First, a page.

Thursday, December 6, 2012

READ-A-THON! X-It by Jane George: Chapter 4-6 “So what’s up with this X-It guy, anyway?"


If you guys missed the first day of the Read-A-Thon, check out the intro post and the first post!

Disclaimer: I've only discovered this a few chapters in, but here it is: This book contains some descriptions of sexual nature (that only adds to the plot and characterization, if I may add).

Again, here's what X-It is about:

Genre: Young Adult
Pages: 210
Publication Date: Mar 26, 2012
Website: Jane George | X-It on Goodreads



In 1980 NYC, eighteen-year-old J.J. Buckingham is an uptight trendoid. Working as a mannequin painter and a counter girl, she moonlights as a creature of the nightclubs. J.J. falls for aloof, crazy-talented artist and bicycle messenger X-It. In order to win his love, she succumbs to the dark machinations of drug dealer Marko Voodoo. X-It will love her if she’s the queen of underground Manhattan, right? Her plan backfires with horrendous consequences. Can J.J. find her way out of a maze of drugs, clubs, and danger?

In Chapter 4-6...

X-It meets a former friend of J.J. (huge stress on “former”), Penny, and invites her group to stay at their house. Needless to say, J.J. doesn't feel too good about it.

My thoughts

There was something I really enjoyed about this story, and I couldn't put my finger on it in the last post, but now I figured out what it is:
The pacing.
As with many character-driven stories, J.J.’s thoughts are right there in the spotlight. Yet, with the characters living what essentially is a crazy, rebellious life, the pacing cannot be too slow. A lot of authors make the mistake of dragging out passages on what the characters are feeling, but Jane George is talented enough to describe the changes in J.J.’s thoughts without losing pace.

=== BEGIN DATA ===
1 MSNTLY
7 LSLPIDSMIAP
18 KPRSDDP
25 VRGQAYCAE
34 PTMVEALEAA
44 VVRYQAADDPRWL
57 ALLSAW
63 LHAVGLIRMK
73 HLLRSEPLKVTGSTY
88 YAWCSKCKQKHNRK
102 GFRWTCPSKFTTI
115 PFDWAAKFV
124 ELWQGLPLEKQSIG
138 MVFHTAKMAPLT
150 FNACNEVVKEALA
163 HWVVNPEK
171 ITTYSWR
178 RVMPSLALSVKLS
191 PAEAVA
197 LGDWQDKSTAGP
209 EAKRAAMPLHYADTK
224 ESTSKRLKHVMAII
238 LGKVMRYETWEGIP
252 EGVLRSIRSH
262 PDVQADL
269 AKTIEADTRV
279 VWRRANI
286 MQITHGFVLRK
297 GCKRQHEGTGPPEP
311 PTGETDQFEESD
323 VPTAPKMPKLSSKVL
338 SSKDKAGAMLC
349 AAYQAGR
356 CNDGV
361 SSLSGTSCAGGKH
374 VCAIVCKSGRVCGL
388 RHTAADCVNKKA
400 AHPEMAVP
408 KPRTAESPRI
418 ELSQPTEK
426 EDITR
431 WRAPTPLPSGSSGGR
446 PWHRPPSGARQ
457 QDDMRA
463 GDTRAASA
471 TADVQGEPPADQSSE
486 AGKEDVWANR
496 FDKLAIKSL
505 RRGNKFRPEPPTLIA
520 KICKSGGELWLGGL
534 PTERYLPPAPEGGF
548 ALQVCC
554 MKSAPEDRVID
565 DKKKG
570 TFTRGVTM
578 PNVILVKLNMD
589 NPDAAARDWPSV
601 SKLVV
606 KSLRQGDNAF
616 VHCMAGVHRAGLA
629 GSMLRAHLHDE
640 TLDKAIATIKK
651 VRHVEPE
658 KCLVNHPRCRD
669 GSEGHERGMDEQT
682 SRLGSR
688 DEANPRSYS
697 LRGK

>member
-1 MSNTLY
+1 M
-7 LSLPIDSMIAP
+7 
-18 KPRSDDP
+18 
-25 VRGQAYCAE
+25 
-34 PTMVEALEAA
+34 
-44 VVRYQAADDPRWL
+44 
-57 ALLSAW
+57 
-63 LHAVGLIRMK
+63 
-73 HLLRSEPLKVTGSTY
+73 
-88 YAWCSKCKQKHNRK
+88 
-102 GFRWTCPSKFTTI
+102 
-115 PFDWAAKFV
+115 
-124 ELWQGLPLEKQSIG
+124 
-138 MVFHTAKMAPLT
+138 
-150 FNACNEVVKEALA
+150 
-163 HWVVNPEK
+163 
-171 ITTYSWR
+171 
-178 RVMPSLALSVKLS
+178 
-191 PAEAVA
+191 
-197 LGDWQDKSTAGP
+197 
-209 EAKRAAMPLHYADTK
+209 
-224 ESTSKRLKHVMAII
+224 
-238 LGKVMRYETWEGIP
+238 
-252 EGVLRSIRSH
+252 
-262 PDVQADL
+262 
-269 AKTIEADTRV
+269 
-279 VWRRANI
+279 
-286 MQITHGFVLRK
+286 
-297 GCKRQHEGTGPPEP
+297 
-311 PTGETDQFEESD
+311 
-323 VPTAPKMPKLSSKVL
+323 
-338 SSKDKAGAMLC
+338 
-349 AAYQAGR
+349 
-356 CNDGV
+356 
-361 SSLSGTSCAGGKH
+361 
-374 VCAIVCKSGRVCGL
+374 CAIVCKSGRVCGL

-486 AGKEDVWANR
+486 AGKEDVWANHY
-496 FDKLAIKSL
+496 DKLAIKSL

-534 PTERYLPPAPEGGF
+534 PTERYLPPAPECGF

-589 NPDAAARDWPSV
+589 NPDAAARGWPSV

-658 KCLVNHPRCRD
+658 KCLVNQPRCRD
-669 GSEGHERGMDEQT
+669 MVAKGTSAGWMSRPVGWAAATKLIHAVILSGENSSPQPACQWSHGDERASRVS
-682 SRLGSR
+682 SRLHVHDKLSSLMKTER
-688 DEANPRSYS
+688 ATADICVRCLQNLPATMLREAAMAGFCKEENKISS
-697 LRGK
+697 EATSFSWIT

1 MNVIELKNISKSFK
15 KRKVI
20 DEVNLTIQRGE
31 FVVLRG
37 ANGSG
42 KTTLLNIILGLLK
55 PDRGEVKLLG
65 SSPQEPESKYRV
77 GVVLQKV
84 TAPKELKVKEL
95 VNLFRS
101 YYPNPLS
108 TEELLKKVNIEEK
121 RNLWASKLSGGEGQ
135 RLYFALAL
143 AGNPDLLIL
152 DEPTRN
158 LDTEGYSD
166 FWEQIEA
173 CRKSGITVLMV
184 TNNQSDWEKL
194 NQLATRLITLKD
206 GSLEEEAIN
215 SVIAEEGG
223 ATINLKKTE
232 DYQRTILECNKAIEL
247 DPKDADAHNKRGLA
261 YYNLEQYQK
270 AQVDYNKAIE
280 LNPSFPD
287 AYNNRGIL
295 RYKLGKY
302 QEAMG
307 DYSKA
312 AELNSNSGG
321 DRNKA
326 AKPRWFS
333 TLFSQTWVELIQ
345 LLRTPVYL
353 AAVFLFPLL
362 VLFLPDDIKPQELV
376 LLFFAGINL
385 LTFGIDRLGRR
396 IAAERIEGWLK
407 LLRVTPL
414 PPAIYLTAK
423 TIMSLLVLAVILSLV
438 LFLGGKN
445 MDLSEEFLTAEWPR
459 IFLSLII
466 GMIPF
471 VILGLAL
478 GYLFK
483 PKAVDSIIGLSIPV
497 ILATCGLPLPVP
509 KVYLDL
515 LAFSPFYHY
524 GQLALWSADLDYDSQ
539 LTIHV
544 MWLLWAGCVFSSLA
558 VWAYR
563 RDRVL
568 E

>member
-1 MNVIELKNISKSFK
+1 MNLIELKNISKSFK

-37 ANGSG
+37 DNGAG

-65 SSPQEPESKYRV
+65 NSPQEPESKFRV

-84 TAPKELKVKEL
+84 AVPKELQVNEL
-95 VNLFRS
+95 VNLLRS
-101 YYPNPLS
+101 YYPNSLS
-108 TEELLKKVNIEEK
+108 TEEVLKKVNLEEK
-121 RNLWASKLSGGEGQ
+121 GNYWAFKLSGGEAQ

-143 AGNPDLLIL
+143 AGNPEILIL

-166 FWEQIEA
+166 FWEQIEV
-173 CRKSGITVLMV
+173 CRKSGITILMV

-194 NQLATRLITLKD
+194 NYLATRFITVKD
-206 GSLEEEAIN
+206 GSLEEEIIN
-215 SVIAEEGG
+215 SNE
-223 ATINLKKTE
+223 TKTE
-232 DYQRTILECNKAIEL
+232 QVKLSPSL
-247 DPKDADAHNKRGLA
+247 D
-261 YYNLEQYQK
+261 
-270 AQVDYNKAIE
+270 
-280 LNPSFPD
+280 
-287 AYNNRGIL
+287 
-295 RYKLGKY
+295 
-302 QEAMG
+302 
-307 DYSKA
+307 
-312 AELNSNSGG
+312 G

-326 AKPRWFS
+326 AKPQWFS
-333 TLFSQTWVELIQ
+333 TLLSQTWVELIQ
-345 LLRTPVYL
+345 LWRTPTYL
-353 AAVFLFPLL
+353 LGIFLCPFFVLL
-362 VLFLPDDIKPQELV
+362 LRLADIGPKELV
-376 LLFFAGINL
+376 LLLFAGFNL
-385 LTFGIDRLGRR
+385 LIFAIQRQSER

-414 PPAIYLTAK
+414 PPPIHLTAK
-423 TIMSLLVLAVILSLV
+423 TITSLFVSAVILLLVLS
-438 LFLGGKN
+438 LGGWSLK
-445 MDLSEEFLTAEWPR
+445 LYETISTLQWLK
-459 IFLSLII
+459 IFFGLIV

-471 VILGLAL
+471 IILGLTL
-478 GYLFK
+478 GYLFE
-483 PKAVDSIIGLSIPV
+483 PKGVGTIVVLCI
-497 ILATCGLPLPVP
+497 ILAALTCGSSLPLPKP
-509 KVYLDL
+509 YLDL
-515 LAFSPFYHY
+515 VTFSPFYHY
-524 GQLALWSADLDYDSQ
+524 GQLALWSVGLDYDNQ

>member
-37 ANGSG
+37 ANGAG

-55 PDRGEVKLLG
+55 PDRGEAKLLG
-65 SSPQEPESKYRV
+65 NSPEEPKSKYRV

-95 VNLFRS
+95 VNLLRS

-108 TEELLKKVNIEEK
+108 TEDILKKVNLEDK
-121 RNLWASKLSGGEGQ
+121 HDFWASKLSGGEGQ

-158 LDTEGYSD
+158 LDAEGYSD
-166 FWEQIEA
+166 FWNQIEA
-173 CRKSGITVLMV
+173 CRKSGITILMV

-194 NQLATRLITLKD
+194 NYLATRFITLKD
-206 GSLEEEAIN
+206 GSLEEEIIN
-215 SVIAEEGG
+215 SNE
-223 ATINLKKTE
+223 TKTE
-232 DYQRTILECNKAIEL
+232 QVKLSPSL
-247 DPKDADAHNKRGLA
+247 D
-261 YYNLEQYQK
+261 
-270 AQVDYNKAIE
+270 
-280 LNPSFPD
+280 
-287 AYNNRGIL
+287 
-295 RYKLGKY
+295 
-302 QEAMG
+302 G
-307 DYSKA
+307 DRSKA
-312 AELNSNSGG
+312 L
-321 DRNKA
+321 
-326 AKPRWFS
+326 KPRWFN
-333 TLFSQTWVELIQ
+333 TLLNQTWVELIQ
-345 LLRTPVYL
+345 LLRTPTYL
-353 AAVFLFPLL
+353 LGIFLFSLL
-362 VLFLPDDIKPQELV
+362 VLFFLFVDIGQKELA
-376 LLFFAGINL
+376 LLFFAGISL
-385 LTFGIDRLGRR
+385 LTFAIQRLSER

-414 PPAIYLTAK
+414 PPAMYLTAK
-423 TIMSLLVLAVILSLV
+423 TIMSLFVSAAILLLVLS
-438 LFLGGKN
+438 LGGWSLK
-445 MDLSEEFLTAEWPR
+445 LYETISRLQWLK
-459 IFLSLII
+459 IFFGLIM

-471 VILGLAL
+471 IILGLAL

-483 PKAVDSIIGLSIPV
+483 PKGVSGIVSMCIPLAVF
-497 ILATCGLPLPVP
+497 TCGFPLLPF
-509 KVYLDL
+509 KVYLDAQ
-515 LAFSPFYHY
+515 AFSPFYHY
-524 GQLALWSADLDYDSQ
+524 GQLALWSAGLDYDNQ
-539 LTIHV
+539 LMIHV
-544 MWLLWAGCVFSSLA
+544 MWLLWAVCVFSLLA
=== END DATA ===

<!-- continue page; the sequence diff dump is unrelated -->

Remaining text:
What's more, she even manages to keep the changes justifiable all the way, too. In three chapters, we saw J.J. from frightened, relieved, worried, jealous, to total breakdown. However, these changes are always adequately explained and explored with a heartbreaking realism. In other words, I didn't have to interrupt my reading to look up and say “Wait, real people don’t think like this.”

I’m enjoying the “relationship” between J.J. and X-It, with all the (romantic and sexual) tensions. But I think X-It is even more special than that. To J.J., he is like a soul mate, a person she feels is her meant-to-be. Which makes her jealously of his intimacy to Penny (her “former” friend) even more resonant:

I’m more upset that X-It might be turning Penny into his ideal than I will be if they’re mating like rabbits.

That said, what’s with this X-It guy, anyway? If there’s one thing I have to complain about this novel, it is that I don’t feel X-It’s character was developed enough. I know he is “magical” (J.J.’s description), but if he’s my best friend, and he invites a group of friends I've made clear that I don’t like to the room we’re sharing, and still got me feeling like this:

I look over at X-It and try to hate him, try to pity him, try to feel emotionally superior, but his nearness, his plea, soaks my heart.

He’s got to either have a really good reason, or be damn right special. Yes, even more special than:

“The way you point out in the morning that the color of eggs beaten with milk is one of the prettiest colors in the world. Or when I spilled the big bag of M&M’s on the floor, you wouldn’t let me clean it up for awhile because it was so beautiful. You’re beautiful.” [X-It to J.J.]

Though I will admit that if I were J.J., I would have melted at such words *SWOON*
I hope we’ll learn more about him and why he is so special later on in the book.

How much have you read of X-It? Comment below on your thoughts!

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